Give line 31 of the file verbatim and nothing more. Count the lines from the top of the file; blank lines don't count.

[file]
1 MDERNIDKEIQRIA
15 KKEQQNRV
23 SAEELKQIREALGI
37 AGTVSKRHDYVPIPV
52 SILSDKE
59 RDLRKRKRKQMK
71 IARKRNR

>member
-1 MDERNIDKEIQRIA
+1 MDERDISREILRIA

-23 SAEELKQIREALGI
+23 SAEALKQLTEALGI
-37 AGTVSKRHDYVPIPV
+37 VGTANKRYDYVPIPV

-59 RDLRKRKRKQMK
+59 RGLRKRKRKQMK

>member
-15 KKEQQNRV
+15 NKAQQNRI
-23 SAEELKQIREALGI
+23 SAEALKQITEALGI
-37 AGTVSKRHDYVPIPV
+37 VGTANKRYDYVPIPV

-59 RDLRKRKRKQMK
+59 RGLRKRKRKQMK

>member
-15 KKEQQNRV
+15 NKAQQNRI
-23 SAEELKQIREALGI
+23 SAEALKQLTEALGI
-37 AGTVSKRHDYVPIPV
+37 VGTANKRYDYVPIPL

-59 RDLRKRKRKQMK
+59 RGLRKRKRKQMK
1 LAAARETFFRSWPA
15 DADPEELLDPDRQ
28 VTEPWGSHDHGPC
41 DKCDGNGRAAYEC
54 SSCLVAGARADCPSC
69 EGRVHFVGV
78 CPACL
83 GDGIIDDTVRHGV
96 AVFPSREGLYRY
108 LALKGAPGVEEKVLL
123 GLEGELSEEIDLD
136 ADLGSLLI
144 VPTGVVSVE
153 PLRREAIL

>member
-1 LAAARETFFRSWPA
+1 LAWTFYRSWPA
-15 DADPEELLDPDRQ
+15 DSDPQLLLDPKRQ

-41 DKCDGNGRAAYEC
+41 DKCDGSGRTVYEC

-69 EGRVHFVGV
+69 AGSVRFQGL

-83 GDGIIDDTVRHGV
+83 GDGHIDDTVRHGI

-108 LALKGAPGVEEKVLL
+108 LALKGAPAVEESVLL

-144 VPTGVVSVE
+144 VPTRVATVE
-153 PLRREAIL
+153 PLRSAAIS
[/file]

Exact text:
-37 AGTVSKRHDYVPIPV